1 beef chuck roast or shoulder roast, about 5-6 pounds
1/4 pound piece of salt pork, sliced into 1/4-inch strips
6 to 8 cloves garlic, minced
3 cups minced onion
1 tablespooon salt
1 teaspoon black pepper
1 tablespoon Creole seasoning blend
1/4 cup lard, bacon drippings or solid shortening (e.g., Crisco)
6 carrots, diced
6 ribs celery, sliced
1 tablespoon minced parsley
2 to 3 sprigs fresh thyme
1 bottle good red wine
2 beef marrow bones
2 quarts beef stock or water, hot (but don't use water ... if you're going to go to all this trouble, MAKE THE STOCK!)
Cut a pattern of incisions across the top of the roast every couple of inches, each long and deep enough to hold a slice of salt pork. Combine half the garlic, 1 cup of the onion (mince this finely), 1/2 teaspoon of the salt, and 1/2 teaspoon of the black pepper, and push this mixture into the slits you've made for the salt pork. Press salt pork into the beef and tie it securely, trying to make the shape of the roast as even as possible for even cooking.
In a pot broad and deep enough to hold the roast with room to spare for all the braising liquid, melt the lard over medium heat. Brown the roast well all around, keeping the salt pork inside. Add all remaining seasonings, carrots, celery, parsley and thyme to the pot, cooking until the onions are limp. Add wine and enough hot beef stock or water to nearly cover beef. Add bones. Cover pot and simmer 4 hours, until beef is very tender.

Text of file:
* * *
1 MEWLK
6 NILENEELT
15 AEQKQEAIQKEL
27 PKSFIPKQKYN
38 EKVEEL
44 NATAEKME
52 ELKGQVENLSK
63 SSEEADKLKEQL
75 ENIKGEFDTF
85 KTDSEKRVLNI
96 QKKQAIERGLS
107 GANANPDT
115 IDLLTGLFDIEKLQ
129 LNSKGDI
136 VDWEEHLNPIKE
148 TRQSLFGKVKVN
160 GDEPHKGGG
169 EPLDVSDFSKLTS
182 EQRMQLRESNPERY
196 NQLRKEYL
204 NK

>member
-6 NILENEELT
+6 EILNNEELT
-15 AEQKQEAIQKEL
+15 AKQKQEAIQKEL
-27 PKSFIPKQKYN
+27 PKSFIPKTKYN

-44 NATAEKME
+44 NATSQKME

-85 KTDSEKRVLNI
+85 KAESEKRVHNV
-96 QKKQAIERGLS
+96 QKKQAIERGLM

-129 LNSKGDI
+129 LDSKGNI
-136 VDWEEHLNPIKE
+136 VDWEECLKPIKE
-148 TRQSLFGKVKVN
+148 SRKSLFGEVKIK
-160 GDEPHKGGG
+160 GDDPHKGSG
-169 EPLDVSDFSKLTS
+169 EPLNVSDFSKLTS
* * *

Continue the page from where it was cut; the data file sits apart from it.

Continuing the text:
Remove beef from pot to another dish that will hold dripping juices. Raise heat under liquid and boil hard, uncovered, 45 minutes. While boiling down the gravy, baste the roast so it doesn't dry out.
Remove salt pork strips from beef and slice it as best you can (it will fall into chunks and shreds; the smaller you shred it, the more it'll be like the legendary "debris" from Mother's), putting the pieces into a separate serving or storage dish. Strain the gravy, season it to taste with salt, freshly ground pepper and optionally a small pinch or two of cayenne and pour it over the beef. There should be about a quart of gravy. The resulting mixture should be sloppy, luscious and profoundly beefy.
Serve on fresh, crisp crusted New Orleans-style French bread -- average po-boy size is at least nine inches. Make sure the French bread (a good baguette will do) is not chewy. The bread must be crispy on the outside and light on the inside. Serve your roast beef po-boys dressed (with lettuce, tomatoes, pickles, etc.) or with nuttin' on it, but "mynez" (mayonnaise, that is) really is a must. I like mixing plenty of horseradish into my mayonnaise, by the way. Optionally, you could serve this as a plate lunch or dinner with vegetables and potatoes as well.